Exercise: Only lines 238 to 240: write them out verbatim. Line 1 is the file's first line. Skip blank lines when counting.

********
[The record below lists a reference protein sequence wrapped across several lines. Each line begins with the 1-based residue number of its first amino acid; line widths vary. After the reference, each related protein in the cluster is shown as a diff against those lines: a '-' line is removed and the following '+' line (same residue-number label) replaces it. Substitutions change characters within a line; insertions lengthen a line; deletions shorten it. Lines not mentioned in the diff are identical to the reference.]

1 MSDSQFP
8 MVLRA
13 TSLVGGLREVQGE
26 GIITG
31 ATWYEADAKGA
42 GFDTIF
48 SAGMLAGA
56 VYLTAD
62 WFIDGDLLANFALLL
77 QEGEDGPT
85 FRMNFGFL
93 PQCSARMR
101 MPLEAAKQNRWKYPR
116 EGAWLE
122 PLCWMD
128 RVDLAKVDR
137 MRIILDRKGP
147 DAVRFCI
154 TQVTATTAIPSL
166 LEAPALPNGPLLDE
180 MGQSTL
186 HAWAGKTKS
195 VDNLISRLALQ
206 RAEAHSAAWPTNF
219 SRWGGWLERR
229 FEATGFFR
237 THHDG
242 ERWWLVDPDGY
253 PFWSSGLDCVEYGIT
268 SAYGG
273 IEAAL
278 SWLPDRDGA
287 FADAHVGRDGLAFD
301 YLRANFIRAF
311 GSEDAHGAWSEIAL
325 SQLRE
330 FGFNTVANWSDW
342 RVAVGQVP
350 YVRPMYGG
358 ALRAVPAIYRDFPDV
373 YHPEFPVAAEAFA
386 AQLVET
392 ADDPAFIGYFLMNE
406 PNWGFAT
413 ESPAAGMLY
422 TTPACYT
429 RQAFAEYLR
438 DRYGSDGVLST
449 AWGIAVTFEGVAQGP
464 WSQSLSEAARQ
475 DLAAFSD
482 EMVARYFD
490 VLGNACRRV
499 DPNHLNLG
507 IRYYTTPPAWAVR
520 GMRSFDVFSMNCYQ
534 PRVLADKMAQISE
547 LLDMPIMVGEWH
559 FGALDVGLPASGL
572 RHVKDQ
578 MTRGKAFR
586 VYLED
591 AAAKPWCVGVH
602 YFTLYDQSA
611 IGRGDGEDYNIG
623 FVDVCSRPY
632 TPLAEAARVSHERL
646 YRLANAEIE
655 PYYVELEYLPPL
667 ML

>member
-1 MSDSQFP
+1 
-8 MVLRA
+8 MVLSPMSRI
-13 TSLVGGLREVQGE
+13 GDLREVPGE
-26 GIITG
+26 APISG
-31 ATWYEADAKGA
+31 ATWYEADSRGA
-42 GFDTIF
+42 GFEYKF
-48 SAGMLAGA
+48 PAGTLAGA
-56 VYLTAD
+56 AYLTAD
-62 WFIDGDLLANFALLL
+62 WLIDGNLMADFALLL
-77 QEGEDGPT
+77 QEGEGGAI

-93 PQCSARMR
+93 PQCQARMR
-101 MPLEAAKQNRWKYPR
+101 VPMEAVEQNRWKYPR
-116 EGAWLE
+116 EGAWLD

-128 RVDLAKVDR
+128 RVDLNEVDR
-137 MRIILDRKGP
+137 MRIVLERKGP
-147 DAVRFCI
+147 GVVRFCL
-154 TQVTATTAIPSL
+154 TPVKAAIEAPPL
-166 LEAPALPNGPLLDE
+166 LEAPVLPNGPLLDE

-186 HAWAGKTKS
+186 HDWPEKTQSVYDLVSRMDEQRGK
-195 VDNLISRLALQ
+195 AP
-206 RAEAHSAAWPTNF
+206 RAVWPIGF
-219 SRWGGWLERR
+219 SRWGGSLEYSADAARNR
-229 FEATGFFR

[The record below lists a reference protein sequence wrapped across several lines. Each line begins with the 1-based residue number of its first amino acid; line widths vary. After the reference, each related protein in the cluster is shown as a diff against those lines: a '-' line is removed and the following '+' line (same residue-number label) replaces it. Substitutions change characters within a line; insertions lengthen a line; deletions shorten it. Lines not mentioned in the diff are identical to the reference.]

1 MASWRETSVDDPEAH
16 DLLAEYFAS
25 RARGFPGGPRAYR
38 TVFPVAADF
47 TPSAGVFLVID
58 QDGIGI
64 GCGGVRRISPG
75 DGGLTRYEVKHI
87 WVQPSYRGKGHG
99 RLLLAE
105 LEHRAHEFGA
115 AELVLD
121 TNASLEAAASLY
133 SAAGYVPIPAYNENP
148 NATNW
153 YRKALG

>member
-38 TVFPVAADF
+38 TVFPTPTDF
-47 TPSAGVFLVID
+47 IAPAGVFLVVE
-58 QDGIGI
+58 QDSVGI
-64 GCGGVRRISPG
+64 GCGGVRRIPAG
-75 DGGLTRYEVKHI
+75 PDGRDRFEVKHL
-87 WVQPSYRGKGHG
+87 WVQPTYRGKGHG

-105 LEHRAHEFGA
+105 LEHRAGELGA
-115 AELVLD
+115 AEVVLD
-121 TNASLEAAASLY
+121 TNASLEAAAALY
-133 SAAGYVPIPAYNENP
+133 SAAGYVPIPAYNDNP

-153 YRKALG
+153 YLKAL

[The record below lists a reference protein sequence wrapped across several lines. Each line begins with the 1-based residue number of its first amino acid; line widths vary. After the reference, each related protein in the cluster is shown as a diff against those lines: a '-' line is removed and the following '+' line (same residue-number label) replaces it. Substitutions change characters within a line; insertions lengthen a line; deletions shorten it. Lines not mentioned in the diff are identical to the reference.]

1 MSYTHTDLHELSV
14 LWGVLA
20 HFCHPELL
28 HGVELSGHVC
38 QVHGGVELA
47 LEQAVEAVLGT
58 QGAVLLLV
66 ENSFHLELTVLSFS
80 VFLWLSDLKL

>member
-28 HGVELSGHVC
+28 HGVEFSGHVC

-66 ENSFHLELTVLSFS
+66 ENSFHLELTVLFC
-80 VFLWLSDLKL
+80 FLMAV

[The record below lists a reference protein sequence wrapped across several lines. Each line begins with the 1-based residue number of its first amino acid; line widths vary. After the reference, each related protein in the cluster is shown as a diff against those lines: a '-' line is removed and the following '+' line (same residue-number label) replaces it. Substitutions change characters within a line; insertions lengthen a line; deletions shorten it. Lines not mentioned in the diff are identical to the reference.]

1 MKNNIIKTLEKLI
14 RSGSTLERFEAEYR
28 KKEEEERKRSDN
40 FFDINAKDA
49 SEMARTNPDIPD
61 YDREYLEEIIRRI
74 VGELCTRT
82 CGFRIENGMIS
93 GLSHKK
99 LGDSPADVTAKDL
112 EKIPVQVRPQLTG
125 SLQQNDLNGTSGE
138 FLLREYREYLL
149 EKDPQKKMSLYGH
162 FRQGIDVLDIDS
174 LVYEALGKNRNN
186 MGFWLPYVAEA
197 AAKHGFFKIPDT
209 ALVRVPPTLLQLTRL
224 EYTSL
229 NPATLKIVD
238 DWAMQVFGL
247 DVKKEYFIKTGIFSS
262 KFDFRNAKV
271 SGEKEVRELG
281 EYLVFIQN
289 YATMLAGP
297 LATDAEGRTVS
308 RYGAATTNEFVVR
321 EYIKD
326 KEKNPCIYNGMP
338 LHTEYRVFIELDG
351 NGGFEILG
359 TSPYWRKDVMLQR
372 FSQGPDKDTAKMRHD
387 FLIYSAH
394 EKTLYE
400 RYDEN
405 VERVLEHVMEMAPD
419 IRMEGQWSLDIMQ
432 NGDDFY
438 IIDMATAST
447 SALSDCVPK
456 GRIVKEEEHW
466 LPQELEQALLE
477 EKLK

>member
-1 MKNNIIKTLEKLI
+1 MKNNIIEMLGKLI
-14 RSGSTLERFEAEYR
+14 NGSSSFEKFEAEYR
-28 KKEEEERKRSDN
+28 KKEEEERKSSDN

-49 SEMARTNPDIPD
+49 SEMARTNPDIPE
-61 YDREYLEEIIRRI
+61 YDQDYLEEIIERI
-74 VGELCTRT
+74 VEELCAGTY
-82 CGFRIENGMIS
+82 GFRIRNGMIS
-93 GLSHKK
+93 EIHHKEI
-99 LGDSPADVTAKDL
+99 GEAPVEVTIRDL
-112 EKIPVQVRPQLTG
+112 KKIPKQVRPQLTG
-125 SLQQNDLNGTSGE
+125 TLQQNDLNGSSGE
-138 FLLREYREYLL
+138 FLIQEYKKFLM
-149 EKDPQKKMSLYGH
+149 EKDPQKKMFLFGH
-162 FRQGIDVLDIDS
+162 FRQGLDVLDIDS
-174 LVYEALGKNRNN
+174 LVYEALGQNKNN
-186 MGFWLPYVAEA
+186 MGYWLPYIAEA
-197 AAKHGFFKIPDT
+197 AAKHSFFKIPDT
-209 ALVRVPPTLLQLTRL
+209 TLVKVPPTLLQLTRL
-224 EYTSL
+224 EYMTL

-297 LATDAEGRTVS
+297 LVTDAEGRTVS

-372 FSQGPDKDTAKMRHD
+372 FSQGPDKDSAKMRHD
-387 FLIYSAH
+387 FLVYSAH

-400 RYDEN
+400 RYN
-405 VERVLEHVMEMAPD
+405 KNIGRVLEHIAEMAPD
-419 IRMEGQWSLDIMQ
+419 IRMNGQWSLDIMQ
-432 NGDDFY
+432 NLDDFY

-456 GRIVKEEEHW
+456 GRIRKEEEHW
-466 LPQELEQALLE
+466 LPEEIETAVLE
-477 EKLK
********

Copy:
+93 EIHHKEI
-99 LGDSPADVTAKDL
+99 GEAPVEVTIRDL